‘The Science of Grief’ at the DIA Explores Healing, Personal Transformation

Grief isn't the territory of one group or one circumstance. As humans, grief is a part of life. Buddhists would go as far as to say that life is suffering, and we must learn to be free of the attachments that bring feelings of sadness, anger or grief.

But especially for African-Americans, coping with grief can be a particularly difficult.

"Everyone's grief is individual," says Detroit performance poet Natasha T. Miller. "But there's a culture around black people not talking about grief. Whites can be free in their sadness; people treat them softly and kindly as they grieve. But African-American grief isn't well respected."

This can be especially true for black women. Socialized to be the caretakers of others, they often find themselves pushing their own feelings aside to make room for the grief of their partners, their children, their friends – even the world. They shoulder the role of "Big Mama" for both family and community.   

"I have been with black women in Detroit, Cleveland, Chicago, etc. who commonly say 'I don't feel like I can talk about my grief,'" says Miller. "People think black women are strong and push through everything. When we say we're hurting, others think we're being dramatic."


That's one reason Miller co-created The Science of Grief, an event that will be held at the Detroit Institute of Arts, March 27-28. Miller is the community engagement manager for Science Gallery Lab Detroit, a collaboration with Michigan State University that connects young people through a blend of science, technology and art. The Science of Grief will be a community space for grief, a place where people will not feel pressured to suck it up or simply pray it away.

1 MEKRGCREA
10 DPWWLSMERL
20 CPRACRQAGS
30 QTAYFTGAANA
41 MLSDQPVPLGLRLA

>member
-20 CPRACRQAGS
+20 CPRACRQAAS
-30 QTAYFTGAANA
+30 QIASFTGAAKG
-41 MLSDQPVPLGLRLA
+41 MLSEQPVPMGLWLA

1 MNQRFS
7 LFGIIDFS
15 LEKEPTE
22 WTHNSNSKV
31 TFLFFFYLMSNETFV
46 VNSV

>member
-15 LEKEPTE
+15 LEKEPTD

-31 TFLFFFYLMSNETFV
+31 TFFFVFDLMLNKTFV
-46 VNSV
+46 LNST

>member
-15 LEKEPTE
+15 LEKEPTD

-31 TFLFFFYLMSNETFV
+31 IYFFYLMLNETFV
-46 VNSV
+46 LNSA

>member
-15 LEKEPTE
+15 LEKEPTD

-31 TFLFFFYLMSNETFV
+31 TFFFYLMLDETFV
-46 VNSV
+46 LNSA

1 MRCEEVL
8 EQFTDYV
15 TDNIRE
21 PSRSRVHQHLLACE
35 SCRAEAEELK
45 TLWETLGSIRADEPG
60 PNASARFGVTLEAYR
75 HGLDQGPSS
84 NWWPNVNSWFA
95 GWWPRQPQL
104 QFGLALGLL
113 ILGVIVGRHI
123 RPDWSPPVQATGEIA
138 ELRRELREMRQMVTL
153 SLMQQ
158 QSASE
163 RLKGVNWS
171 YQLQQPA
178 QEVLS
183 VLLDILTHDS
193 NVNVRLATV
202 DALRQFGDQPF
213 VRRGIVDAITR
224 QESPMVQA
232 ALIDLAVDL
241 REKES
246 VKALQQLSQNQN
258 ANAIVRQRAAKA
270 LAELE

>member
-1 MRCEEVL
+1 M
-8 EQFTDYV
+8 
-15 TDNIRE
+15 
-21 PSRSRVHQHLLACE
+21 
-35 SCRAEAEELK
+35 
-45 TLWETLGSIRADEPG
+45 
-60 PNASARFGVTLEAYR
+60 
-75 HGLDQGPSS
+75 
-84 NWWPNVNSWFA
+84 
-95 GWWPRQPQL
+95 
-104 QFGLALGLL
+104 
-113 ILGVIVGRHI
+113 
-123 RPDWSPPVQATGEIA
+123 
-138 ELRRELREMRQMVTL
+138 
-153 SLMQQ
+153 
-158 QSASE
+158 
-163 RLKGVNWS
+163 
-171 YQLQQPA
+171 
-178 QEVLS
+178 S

The event will start in the evening and go all night in order to cover the long hours when people are most alone with their sadness. The night will honor seven specific types of grief: queer grief, Detroit grief, suicide grief, trans grief, sibling grief, parent grief and terminal illness. There will be a mixture of professional performers, artists, poets, storytellers and everyday people, speaking about their own experiences with grief in 15-minute increments. Participants may come and go throughout the night, bearing witness or communing in silence. Therapists and clergy of various faiths will be available on site and information on support services will be offered.

"We have so many days to count our blessings. We have cat day and ice cream day," Miller says. "Why not just one day where we can share our grief in a public space?"

The Science of Grief will start at 7 p.m. on March 27 and run straight through to 9 a.m. the following morning and is free and open to the public. If you are clergy or have expertise in grief counseling and would like to volunteer, complete this questionnaire. If you'd like to attend and tell your story, then this one is for you.

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